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In this blog, there will be a variety of material: thoughts on Bible books, book reviews, historical characters, aspects of Scottish church history and other things.

Wednesday, 6 May 2015

Acts 2:1-4 –The Coming of the Holy Spirit

The coming of the Holy Spirit on the Day of Pentecost is one of the great events in biblical history. Its greatness is not because the Spirit had not been in the world before. Instead its greatness is seen in that Pentecost was the beginning of a new chapter in the unfolding of God’s plan of redemption.
This new stage in God’s purpose is concerned with the reign of the Messiah. Luke has already described the ascension of Jesus to glory in heaven. There he has been exalted to the throne of God, and is in charge of the working out of God’s secret plan that was conceived before the universe was made. This plan required that, in addition to the active enthronement of Jesus as ruling Lord, the Holy Spirit would also be sent by him into the world. Pentecost tells us that the Spirit has arrived.
A great deal has been said about the description of events on the Day of Pentecost. Today we can think about the signs of the presence of the Spirit.
Luke mentions two external signs – a rushing mighty wind that filled the house and fiery tongues (tongue-shaped fire) that rested on each of them. He also mentions one internal sign – the filling of the Spirit, which was followed by his provision for the disciples to speak in other recognisable languages. It is very important that we understand what took place on this occasion because many Christians base their opinions of spiritual gifts on this passage.
Those signs that were like a wind and like a fire were symbolic of the presence of God. The wind indicates his pervasive power (it filled entirely the room in which the people were) and the fire indicates his purity. The coming of the Spirit would involve these two permanent features of his presence, although the signs themselves would speedily go away.
Luke is careful to point out from where the sound like a might rushing wind came – it came from heaven. It was not a north wind or a south wind, an east wind or a west wind. Instead it was like a wind, the effects of which cannot be estimated by earthly knowledge. In our climate, we can say that a north wind brings cold weather, a south wind brings warm weather. The wind of Pentecost brought its own atmosphere, and created its own effects. In that earthly location, those present received a sample of the world of glory.
By whom and in whom was this mighty Wind going to work on earth? The answer to this question is the ones who had been purified by him. This was displayed by the tongues of fire that remained on each of the Christians (they have already been described in Acts 1:12-14). Although they had been failures recently, they had been forgiven by Jesus, restored to his service and cleansed from their sins. This is of great encouragement to us if we have failed. While we may not expect to go through the experience of the people at Pentecost, we can still be used by the Spirit of fire.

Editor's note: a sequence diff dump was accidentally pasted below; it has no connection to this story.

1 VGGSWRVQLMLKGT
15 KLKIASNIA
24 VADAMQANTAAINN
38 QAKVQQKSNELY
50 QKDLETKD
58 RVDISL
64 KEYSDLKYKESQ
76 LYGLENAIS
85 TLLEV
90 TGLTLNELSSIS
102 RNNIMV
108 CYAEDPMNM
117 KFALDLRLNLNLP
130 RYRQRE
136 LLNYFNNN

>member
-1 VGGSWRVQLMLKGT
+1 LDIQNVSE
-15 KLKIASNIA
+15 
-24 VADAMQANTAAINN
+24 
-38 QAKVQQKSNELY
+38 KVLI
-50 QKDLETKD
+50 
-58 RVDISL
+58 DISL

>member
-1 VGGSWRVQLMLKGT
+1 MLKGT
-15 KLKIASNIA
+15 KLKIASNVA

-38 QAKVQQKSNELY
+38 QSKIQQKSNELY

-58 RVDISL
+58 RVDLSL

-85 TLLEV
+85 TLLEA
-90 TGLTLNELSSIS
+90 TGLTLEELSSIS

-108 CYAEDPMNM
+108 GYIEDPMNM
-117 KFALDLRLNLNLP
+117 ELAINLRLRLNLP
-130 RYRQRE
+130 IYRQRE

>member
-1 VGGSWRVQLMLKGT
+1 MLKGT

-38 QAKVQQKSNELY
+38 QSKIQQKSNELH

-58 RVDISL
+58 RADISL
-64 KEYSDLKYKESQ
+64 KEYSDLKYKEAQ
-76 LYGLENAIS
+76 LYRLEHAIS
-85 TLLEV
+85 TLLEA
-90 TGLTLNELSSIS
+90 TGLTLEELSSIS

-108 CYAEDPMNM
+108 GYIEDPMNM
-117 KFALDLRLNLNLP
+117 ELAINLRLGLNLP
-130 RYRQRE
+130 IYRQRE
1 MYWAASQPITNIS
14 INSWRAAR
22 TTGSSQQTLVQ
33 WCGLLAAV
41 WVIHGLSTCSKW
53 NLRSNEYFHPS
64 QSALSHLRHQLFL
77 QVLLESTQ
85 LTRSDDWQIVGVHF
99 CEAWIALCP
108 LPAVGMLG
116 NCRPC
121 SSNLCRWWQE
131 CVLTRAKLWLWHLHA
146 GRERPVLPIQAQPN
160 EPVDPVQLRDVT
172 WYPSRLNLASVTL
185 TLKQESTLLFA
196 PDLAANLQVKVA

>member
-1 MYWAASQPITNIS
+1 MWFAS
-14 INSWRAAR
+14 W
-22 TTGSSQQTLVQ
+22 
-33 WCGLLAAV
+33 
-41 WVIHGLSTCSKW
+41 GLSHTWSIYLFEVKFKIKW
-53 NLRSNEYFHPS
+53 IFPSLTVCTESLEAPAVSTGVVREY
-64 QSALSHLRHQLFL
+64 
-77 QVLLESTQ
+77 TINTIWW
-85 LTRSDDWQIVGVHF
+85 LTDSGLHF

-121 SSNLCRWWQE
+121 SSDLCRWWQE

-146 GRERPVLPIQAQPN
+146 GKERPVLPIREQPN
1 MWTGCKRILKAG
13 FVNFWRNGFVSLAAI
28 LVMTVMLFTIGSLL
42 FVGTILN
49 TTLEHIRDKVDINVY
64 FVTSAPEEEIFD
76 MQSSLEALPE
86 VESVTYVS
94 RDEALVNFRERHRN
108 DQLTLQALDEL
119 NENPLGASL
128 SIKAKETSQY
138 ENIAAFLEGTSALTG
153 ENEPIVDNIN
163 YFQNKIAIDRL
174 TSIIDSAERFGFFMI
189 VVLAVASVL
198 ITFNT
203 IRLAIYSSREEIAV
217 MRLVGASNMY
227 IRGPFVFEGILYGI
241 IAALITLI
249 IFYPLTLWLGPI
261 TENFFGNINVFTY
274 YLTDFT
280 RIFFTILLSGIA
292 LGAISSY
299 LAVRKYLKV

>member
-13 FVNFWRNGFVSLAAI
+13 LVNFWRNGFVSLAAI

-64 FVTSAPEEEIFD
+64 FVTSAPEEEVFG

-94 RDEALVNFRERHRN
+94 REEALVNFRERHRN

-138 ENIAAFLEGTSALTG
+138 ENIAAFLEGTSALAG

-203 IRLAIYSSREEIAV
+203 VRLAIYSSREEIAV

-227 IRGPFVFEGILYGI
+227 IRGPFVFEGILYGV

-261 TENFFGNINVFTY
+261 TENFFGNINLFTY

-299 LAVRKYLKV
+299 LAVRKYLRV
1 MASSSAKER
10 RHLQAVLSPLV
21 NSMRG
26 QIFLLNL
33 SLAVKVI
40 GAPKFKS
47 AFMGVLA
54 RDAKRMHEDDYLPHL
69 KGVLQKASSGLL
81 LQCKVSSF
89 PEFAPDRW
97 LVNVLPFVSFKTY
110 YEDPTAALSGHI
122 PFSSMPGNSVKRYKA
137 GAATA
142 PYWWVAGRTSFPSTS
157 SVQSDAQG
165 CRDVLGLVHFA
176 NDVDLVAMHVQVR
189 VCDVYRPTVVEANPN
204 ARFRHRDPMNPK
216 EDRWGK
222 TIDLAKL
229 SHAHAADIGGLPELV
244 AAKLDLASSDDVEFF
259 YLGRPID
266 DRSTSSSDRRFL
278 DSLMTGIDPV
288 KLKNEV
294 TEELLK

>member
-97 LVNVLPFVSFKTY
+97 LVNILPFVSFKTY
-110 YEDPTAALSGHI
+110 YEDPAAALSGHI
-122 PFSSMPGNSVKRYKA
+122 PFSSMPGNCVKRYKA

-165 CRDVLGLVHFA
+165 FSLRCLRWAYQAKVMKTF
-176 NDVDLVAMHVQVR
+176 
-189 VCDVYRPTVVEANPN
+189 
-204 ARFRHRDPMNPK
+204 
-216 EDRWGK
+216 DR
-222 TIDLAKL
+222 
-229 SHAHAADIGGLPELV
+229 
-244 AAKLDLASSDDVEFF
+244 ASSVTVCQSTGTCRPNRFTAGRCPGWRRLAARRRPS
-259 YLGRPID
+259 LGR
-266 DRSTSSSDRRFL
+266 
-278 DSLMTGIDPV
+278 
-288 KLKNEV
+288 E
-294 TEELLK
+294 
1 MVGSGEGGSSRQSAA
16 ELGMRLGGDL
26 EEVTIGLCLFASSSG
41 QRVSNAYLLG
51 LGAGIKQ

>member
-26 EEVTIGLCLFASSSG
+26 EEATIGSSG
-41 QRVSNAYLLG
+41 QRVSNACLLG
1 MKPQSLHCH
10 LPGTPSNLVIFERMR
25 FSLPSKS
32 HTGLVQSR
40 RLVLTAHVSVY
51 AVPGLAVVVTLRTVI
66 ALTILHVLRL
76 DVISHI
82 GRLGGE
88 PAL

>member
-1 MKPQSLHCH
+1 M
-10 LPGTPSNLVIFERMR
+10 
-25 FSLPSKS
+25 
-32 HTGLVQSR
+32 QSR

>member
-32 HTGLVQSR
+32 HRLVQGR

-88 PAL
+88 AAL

We should observe the emphasis that Luke placed on unity. In verse 1, the disciples are ‘all together in one place’; in verse 3, tongues of fire rested on each of them; in verse 4, they ‘were all filled with the Holy Spirit and began to speak in tongues’. Unity is very important.
The external sign which Luke mentions is the ability to speak in other human languages (the strangers visiting Jerusalem heard them speak in various languages). The miracle was not the appearance of a new language; rather the miracle was uneducated people speaking a wide variety of earthly languages simultaneously.

What was the significance of this gift of human languages? One likely answer is that Pentecost is a reversal of what took place at the tower of Babel. Human languages were the divine judgement that God imposed on the human race because it refused to obey his command and separate throughout the world. His judgement ensured that the separation occurred. Now he is going to use these instruments of judgement as the means by which his plan of salvation will be revealed to the peoples of the earth. The gospel will be declared in every human language. And a sample of this took place at Pentecost.

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